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Environmental Science and Pollution Research

, Volume 26, Issue 4, pp 3741–3750 | Cite as

Effects of different types of extracellular polysaccharides isolated from cyanobacterial blooms on the colony formation of unicellular Microcystis aeruginosa

  • Ken Omori
  • Tania Datta
  • Yoshimasa AmanoEmail author
  • Motoi Machida
Research Article
  • 65 Downloads

Abstract

In this study, two types of extracellular polysaccharides (EPS), namely, mixed EPS (MX-EPS) and tightly bound EPS (TB-EPS), were extracted from cyanobacterial blooms using different methods. To evaluate their compositional differences, elemental composition, FTIR, and TG/DTA profile were measured for both EPS samples. Following that, unicellular Microcystis aeruginosa was cultured in a medium containing EPS, Ca2+ ion, and Mg2+ ion, and the effect of each type of EPS on the colony formation of M. aeruginosa was examined. Results showed that TB-EPS had more carboxy groups than MX-EPS, and that the TB-EPS medium contained Ca2+ and Mg2+ ions. These cations were not detected in the MX-EPS medium. During the colony formation experiment, colonies were observed when Ca2+ and Mg2+ ions were present at 250 mg/L concentration each. In addition, colony density increased when TB-EPS was added, compared to that of MX-EPS. Colonies were also observed in the medium containing only TB-EPS (100 mg/L), indicating that M. aeruginosa can form colonies using Ca2+ ion present in TB-EPS. During the MX-EPS extraction, Ca2+ ion chelated with EDTA was removed during ethanol precipitation. Therefore, the extraction protocol followed for TB-EPS was better than that of MX-EPS for maintaining Ca2+ ions, and thereby maintaining an EPS composition that enables for colony formation.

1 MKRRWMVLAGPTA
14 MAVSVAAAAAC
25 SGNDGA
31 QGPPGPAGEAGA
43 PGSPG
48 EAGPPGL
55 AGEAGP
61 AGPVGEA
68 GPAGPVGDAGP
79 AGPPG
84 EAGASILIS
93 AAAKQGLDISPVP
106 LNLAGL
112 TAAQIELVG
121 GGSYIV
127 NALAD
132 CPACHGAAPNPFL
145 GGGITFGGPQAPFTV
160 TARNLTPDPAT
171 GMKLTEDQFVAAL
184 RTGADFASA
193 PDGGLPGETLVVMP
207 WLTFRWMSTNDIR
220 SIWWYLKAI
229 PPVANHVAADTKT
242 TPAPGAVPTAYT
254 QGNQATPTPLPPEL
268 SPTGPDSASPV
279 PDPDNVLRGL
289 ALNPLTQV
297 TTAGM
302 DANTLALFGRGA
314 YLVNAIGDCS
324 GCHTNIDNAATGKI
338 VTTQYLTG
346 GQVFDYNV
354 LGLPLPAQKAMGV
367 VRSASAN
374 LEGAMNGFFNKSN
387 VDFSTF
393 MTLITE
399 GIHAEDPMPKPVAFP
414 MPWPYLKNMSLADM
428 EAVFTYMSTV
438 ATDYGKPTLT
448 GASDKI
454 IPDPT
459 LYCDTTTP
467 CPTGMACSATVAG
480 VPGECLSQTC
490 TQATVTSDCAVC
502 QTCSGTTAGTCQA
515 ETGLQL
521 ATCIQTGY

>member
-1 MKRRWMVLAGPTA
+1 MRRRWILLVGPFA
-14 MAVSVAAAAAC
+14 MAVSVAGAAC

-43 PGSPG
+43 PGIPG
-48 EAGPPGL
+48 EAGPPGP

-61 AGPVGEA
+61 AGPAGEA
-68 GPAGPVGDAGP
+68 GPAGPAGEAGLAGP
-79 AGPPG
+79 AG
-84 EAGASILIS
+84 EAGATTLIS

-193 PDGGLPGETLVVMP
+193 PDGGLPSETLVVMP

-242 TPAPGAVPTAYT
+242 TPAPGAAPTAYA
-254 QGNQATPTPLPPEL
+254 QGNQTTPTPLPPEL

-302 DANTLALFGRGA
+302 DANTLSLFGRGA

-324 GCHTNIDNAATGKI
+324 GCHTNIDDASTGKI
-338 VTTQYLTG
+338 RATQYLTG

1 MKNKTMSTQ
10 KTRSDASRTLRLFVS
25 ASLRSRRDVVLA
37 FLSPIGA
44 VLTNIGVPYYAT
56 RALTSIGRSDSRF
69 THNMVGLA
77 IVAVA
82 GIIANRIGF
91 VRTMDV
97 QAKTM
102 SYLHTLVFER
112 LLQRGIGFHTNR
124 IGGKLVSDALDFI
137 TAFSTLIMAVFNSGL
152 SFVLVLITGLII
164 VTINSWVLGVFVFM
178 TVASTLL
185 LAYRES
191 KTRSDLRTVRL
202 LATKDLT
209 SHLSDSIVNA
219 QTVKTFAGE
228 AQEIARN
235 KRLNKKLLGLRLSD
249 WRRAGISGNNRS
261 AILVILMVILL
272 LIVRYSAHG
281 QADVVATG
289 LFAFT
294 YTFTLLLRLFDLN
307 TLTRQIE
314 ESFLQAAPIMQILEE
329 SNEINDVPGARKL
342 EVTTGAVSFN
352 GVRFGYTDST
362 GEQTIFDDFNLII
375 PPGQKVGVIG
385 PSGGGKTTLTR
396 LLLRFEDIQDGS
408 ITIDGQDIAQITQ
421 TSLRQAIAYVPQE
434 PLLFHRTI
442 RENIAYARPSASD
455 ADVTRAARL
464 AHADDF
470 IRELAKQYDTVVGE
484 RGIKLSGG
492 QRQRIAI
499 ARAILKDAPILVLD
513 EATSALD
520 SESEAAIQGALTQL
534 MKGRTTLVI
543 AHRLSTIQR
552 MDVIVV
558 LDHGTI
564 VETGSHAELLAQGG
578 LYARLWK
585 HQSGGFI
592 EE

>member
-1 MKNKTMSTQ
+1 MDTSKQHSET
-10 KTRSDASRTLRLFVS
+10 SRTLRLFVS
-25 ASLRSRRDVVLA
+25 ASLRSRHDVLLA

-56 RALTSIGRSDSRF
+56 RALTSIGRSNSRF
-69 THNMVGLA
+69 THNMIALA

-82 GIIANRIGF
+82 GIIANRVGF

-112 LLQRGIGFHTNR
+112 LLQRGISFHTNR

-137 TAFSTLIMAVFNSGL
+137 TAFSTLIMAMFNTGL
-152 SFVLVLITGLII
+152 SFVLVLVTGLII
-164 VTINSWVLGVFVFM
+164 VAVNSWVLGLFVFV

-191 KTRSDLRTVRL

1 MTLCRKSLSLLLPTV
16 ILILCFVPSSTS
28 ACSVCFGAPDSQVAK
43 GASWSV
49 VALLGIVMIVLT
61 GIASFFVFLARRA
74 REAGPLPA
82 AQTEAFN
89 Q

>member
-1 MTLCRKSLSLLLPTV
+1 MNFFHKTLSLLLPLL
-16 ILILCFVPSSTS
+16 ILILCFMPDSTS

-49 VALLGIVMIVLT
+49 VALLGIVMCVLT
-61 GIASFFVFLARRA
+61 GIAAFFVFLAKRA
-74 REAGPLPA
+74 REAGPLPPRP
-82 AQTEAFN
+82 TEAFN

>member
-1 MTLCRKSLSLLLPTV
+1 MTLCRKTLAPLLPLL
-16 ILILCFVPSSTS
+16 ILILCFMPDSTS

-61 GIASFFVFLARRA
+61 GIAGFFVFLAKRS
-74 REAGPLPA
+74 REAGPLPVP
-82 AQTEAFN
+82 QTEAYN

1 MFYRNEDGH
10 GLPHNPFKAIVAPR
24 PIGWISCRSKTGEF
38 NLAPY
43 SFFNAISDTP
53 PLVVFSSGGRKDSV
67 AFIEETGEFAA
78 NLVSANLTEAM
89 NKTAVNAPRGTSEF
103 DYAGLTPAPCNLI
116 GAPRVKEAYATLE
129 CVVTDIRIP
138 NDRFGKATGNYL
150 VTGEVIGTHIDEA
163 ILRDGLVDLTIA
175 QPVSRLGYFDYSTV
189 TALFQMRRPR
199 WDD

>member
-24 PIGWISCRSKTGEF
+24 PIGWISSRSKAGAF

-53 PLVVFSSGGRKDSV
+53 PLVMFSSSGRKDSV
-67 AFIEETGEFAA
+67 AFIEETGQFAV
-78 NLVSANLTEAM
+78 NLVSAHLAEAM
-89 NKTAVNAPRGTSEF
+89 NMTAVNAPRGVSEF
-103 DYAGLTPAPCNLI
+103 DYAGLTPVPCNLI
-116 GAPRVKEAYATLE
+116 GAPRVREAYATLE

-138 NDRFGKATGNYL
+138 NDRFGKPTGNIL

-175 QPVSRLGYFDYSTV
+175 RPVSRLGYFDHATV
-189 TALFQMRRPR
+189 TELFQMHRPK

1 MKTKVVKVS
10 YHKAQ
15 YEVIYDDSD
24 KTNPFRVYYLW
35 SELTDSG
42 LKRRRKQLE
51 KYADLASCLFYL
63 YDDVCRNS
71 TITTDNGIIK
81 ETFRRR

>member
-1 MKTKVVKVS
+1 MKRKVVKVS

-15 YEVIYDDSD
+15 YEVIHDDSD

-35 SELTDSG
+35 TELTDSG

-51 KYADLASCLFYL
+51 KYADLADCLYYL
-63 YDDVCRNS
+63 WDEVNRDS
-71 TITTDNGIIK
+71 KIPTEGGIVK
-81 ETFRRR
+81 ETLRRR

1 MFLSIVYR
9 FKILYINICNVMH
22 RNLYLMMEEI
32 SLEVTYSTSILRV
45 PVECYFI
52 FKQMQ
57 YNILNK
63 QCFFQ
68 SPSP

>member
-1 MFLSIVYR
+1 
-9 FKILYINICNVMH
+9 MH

Keywords

Cyanobacterial blooms Microcystis aeruginosa Extracellular polysaccharides (EPS) Cation Extraction Colony formation 

Notes

Acknowledgments

The authors would like to extend deep gratitude to Prof. Dr. Fumio Imazeki, Safety and Health Organization, Chiba University, for the encouragement of this study.

Funding information

This work was partially supported by JFE 21st Century Foundation and by the Japan Society for the Promotion of Science (JSPS) under a Grant-in-Aid for Scientific Research (C) (No. 18 K04404).

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Copyright information

© Springer-Verlag GmbH Germany, part of Springer Nature 2018

Authors and Affiliations

  • Ken Omori
    • 1
  • Tania Datta
    • 2
  • Yoshimasa Amano
    • 1
    • 3
    Email author
  • Motoi Machida
    • 1
    • 3
  1. 1.Graduate School of EngineeringChiba UniversityChibaJapan
  2. 2.Center for the Management, Utilization and Protection of Water ResourcesTennessee Technological UniversityCookevilleUSA
  3. 3.Safety and Health OrganizationChiba UniversityChibaJapan

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